Thus customers–people who ask for and pay for the product–are not part of the team, nor are the people who manage humans on the team. In Scrum, these people are absolutely not part of what we’re trying to accomplish, and they are to be silenced during parts of the development process.

Of course I understand why the rule exists. There’s always a loquacious manager or sponsor who wants to hear their own voice, or worse, insist that the team work “their” way. Understandably, we should want to minimize such distractions.

Unfortunately, the remedy goes too far, substituting command and control for the core agile value of communication. The rule is borne out of excessive personal bias: In the above-linked blog post, Sutherland says, “Whatever we call them it should have a negative connotation because they tend to sap productivity. They are really suckers or parasites that live off the work of others.”

Gee, how do you really feel?

Some distaste between management and development is normal, but this stance isn’t at all helpful. Knowing that deeply caustic bile is part of the foundation of pigs and chickens only affirms my belief that it’s a damaging practice.

XP embraces the wonderful value of courage. The simple XP solution would seem to be: Ask the disruptive people to stop. Talk about it. If you can’t figure out how to do that, you have more serious problems that a contrived rule is not going to solve.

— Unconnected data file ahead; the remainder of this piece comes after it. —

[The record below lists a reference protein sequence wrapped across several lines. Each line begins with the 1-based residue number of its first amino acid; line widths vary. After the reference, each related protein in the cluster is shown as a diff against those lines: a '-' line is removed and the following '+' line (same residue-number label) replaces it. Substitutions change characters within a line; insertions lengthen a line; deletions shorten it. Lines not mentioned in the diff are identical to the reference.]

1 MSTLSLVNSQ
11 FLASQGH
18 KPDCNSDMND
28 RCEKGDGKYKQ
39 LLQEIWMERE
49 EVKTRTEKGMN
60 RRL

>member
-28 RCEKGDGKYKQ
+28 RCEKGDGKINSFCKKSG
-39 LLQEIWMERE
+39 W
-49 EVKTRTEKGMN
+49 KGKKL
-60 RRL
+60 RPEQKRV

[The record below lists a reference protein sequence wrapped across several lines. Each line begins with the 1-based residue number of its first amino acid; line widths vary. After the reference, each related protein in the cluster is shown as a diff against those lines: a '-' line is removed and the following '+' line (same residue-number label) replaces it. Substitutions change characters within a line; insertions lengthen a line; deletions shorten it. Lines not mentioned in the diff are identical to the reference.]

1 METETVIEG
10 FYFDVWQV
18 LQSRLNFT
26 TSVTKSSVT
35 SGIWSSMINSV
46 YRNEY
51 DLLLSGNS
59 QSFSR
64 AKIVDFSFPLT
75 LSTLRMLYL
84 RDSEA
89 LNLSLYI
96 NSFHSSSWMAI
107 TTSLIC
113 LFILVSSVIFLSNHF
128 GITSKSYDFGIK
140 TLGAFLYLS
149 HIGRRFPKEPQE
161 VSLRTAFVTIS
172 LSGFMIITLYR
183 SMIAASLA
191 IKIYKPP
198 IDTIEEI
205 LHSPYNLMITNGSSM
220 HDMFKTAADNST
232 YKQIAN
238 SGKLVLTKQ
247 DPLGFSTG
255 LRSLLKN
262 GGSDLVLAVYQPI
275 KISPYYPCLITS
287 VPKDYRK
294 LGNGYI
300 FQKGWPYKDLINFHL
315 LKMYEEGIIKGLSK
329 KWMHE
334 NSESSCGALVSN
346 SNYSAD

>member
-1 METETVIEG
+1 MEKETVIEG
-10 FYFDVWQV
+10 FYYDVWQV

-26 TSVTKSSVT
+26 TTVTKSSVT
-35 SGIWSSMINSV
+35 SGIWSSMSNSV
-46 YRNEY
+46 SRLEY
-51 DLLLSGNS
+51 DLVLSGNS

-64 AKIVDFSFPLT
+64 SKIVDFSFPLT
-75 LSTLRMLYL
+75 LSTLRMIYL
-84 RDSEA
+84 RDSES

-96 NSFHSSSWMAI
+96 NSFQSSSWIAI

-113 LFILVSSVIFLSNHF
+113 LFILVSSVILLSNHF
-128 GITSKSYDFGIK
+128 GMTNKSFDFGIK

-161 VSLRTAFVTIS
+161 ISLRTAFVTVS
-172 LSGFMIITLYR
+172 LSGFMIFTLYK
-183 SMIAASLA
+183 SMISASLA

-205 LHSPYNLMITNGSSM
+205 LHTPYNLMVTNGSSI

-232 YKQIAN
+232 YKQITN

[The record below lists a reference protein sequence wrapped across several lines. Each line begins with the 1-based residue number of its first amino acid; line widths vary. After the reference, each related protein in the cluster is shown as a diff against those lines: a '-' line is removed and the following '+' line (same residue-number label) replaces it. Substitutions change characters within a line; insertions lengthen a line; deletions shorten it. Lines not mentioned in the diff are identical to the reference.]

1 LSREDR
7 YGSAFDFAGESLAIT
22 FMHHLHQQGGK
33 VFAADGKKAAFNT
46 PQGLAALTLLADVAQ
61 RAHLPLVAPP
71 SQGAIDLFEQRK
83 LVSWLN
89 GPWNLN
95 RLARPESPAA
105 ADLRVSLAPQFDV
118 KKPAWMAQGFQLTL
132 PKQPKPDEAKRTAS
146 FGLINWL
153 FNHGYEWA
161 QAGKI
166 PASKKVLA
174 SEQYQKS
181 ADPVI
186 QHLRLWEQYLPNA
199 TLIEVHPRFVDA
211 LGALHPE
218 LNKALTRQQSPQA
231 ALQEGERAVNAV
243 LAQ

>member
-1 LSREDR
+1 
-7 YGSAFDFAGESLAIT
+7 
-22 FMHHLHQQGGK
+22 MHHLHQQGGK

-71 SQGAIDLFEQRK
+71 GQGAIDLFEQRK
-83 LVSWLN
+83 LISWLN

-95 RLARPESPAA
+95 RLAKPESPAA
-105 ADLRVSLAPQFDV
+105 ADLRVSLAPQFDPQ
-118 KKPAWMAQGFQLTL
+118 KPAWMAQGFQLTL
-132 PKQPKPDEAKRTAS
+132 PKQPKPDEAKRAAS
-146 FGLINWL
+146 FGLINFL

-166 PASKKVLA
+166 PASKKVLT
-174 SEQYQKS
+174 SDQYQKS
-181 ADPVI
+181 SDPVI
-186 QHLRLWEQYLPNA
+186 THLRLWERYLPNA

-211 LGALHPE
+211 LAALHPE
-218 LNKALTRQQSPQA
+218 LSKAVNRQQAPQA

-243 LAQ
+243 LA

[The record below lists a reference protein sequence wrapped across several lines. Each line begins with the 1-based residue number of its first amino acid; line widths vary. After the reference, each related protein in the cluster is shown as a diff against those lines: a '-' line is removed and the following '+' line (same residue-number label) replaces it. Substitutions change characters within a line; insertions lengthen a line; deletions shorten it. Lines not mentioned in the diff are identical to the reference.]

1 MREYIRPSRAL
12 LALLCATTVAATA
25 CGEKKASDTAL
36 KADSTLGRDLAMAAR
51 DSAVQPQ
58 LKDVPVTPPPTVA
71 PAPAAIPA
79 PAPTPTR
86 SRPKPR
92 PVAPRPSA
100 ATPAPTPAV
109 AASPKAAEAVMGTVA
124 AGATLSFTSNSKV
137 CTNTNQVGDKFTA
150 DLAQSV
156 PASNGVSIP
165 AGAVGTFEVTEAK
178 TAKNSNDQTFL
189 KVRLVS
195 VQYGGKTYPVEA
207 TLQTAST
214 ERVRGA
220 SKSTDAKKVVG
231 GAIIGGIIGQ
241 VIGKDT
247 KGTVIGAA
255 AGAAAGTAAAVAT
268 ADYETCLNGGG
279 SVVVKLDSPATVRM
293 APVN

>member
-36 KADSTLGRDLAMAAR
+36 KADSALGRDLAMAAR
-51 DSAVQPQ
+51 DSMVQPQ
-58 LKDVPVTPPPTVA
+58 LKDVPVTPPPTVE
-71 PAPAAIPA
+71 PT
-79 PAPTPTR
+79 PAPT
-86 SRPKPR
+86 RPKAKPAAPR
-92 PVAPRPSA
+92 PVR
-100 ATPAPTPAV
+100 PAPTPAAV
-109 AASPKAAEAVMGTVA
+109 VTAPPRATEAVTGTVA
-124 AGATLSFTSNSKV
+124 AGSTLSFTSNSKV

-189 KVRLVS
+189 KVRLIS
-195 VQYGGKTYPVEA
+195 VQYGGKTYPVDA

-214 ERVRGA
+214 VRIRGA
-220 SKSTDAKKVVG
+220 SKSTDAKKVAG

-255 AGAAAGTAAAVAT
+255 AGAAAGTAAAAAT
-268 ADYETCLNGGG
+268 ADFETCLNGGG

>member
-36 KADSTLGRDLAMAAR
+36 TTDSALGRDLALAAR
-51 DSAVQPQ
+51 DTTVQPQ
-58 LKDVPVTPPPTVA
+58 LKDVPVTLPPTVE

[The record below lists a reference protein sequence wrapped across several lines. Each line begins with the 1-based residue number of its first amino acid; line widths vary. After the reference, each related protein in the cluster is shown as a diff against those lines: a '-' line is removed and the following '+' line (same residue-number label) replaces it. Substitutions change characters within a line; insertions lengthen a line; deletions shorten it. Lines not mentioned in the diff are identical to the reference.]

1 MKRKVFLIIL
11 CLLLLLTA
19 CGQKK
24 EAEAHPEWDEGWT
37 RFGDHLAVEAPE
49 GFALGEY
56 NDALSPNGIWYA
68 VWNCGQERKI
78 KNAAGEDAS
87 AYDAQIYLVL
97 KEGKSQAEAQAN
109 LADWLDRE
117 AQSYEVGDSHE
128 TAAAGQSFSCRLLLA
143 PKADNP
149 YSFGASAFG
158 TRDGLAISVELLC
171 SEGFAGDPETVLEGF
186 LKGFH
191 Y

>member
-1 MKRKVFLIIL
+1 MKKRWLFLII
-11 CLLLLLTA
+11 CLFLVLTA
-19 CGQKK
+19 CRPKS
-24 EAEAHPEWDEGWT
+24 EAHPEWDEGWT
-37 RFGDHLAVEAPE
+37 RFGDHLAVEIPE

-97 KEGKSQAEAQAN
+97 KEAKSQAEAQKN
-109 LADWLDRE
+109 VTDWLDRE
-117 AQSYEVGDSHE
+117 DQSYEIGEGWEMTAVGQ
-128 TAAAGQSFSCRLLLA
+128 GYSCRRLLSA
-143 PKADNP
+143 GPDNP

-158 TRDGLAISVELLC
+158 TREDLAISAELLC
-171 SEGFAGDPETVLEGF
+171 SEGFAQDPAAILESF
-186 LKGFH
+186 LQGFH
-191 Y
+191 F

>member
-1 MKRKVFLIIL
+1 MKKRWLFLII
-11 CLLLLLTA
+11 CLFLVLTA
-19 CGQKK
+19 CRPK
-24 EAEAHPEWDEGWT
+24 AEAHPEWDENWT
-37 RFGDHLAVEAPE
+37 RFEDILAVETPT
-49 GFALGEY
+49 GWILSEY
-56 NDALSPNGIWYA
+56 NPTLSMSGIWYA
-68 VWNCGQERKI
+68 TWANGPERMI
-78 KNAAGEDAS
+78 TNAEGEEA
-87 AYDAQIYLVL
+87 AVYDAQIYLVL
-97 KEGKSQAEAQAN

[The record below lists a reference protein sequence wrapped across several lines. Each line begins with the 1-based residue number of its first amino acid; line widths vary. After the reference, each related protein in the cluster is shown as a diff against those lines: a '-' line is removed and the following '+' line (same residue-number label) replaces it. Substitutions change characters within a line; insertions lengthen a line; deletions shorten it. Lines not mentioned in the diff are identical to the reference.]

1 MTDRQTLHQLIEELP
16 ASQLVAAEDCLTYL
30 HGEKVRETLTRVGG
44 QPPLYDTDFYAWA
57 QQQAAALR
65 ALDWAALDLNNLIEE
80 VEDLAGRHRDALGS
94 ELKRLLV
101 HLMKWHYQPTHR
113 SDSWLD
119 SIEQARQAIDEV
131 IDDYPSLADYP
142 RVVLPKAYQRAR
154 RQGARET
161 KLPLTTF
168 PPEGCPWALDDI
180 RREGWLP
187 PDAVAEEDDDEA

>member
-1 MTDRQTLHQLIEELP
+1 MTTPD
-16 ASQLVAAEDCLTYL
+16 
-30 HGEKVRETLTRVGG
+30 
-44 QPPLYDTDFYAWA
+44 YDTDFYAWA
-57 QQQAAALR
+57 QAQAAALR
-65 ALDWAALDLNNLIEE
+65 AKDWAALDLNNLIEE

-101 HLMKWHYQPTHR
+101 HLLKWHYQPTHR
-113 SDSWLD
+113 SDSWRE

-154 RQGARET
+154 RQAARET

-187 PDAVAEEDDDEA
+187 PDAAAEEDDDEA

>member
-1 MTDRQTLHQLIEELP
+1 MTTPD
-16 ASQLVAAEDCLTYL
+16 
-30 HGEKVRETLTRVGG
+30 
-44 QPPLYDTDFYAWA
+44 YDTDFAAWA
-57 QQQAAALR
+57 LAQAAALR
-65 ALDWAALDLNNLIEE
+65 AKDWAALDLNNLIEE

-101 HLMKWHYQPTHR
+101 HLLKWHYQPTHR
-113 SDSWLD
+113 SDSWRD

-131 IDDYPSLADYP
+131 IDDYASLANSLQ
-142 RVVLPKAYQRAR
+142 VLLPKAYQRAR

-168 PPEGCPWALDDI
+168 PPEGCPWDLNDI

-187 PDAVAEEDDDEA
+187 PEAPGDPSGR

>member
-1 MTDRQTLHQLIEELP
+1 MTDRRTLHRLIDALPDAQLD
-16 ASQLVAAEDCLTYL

People are not chickens. Calling them such is demeaning, even if you have a cute, cloying story to back up your attempts to control. A simple statement or two can make things clear: “This meeting is intended to help ensure continual progress on our commitments to delivery. Discussions around that are welcome, no matter who you are. Attempts to be a back-seat driver should be taken offline to our Scrum Master ™. We’ll let you know if you’re detracting from our goals.”

Ultimately, it should be obvious that any rule that silences a whole class of people is not in the spirit of agile. We should welcome contributions from those even remotely involved in our efforts. If they come at the wrong time, we can gently ask them to talk about it later. Sometimes the best ideas come from those who are not accountable.

This posting won’t keep people from insisting on the rule of pigs & chickens. That’s ok. The next time someone calls you a chicken, let them know that there is a new animal in agile. It’s the ass. The ass is the person who dictates how things must be. They are stubborn, controlling animals. Perhaps the best thing to do with an ass is to give it a good swift kick.